In 2009, faced with a heavy debt burden and plummeting tax revenue, then-British Prime Minister Gordon Brown introduced a new 50 percent tax bracket on income over £1 million (about $1.6 million). Did it work?
The numbers are in, and the Conservative government that ousted Brown is claiming the policy backfired. In 2009-2010, before the policy took effect, 16,000 tax filers reported having an income above £1 million. In 2010-2011, after it took effect, that number dropped to 6,000. Harriet Baldwin, a Conservative MP, seized upon the figures, declaring, “Labour now needs to admit that their policies resulted in millionaires paying less tax and come clean about whether they would reintroduce this failed policy if they were in power.”
It's an old criticism of high tax rates, especially in Britain, where high rates in the 1970s caused musicians like the Rolling Stones, David Bowie, and Pink Floyd to flee the country temporarily. But is it actually true? Do high rates actually cause a substantial flight of millionaires?
First off, it's important to note that the number of high-income filers varies a lot. Some people make a lot of money one year and not much the next, and millionaires tend to move between countries more often than other groups. Here's how many Brits reported income over £1 billion in the decade preceding the rate bump (data from Her Majesty's Revenue & Customs here):
To see if high taxes are actually causing, rather than coinciding with, lower millionaire filings, you need to do some econometrics. Those who have reach much more equivocal conclusions than Baldwin. The best recent studies on the question have concerned millionaire taxes imposed by states in the United States. In those cases, it's more likely you'd see millionaires fleeing. You'd expect more people to, say, leave New Jersey for Connecticut when the former imposed a millionaire's tax than to move from Britain to the United States when the former raises rates. People are generally more willing to move within their country of residence than between countries.
But even in those cases, researchers haven't found much evidence that millionaires flee in the face of high taxes. Roger Cohen, Andrew Lai, and Charles Steindel at the New Jersey Department of the Treasury and Cristobal Young and Charles Varner of Stanford released studies in 2011 and 2012, respectively, evaluating the effects of New Jersey's millionaire tax, which governor Jim McGreevey signed into law in 2004.<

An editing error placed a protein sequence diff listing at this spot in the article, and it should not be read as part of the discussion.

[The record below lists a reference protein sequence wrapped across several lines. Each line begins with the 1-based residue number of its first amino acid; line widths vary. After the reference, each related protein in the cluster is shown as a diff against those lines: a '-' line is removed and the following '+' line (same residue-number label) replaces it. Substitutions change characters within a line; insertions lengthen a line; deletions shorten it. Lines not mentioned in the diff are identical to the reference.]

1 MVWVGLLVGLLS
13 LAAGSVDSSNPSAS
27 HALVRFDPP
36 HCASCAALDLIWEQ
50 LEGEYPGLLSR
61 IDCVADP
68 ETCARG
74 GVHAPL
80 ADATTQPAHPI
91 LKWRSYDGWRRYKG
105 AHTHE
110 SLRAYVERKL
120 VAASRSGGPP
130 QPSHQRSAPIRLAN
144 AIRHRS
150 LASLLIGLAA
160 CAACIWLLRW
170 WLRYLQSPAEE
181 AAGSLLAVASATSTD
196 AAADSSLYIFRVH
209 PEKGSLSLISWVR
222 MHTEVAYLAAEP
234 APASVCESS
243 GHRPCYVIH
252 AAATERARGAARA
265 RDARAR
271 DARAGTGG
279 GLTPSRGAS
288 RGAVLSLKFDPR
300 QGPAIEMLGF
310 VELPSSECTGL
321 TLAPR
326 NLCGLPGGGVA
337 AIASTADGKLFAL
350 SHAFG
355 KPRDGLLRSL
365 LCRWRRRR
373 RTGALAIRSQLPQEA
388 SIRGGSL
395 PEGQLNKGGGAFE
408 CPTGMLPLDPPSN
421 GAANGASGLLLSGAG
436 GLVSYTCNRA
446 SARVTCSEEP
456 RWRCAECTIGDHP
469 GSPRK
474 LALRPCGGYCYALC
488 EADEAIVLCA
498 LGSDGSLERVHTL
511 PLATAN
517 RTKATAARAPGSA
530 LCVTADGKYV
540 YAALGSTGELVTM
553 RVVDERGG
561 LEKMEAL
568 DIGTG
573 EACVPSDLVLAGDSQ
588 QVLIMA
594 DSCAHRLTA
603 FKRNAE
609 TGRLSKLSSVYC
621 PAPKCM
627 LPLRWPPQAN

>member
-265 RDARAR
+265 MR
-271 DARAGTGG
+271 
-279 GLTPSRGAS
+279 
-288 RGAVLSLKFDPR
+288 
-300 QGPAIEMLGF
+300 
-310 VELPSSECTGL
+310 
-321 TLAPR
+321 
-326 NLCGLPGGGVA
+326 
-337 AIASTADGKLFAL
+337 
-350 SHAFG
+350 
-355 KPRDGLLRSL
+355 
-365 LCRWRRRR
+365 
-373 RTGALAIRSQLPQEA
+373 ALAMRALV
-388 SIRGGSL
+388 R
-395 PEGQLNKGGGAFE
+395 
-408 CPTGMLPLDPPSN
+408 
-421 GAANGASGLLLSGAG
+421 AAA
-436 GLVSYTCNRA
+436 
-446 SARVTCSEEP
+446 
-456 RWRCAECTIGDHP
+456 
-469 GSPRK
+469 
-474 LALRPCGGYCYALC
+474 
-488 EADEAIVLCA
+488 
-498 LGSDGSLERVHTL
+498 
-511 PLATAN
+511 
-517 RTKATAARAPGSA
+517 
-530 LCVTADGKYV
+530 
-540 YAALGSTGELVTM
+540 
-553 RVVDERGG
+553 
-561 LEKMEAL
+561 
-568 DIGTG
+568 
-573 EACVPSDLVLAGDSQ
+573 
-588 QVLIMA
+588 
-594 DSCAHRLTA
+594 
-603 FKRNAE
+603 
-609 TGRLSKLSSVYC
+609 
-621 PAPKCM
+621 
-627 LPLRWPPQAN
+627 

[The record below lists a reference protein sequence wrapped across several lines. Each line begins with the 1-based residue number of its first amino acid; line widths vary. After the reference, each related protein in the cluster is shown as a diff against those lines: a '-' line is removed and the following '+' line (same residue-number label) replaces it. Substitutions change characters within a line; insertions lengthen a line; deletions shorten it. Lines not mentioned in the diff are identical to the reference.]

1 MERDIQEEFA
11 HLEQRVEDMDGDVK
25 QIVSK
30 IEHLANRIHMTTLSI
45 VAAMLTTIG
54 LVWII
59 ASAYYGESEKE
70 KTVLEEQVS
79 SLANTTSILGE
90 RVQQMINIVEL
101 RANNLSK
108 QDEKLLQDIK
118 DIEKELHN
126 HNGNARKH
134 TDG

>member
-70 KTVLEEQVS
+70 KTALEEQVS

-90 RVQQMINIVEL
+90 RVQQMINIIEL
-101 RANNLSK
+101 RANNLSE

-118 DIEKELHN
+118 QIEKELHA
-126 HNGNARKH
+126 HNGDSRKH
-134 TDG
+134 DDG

Cohen, Lai and Steindel found that the rate increase caused 25,000 residents to leave the state by 2011, and cost the state about $150 million in tax revenue. But that is dwarfed by the $1 billion the rate increase brought in. The overall revenue effect of the tax, then, is still positive. Young and Varner found still smaller effects, estimating that 69.7 millionaires left — not 69,700, but a little short of 70 people. This cost the state $16.4 million, the vast majority of which was due to the flight of the top 0.1 percent, or those making over $3 million a year.
Varner and Young have also studied taxes on millionaires imposed in California, and reached similar conclusions. A 2005 high-income tax hike to pay for mental health services was actually associated with a decline in out-migration of millionaires, and cuts to high income taxes in 1996 had no effect on the number of millionaires in the state. By far the most important determinant of whether millionaires move, Varner and Young found, was whether they get divorced or not.
These three studies are in line with the previous literature on millionaire flight, which has found either no effects or very small ones. And if there are no effects within the United States, it's extremely doubtful there would be any between countries.
What's more, it's not clear that any effects the British law had would be relevant for the U.S. tax discussion. Even if the top income tax rate went back up to 39.6 percent, that would still be lower than that of most European countries, which would leave potential tax exiles fewer places to flee. Countries with unusually high rates, by contrast, have more to worry about.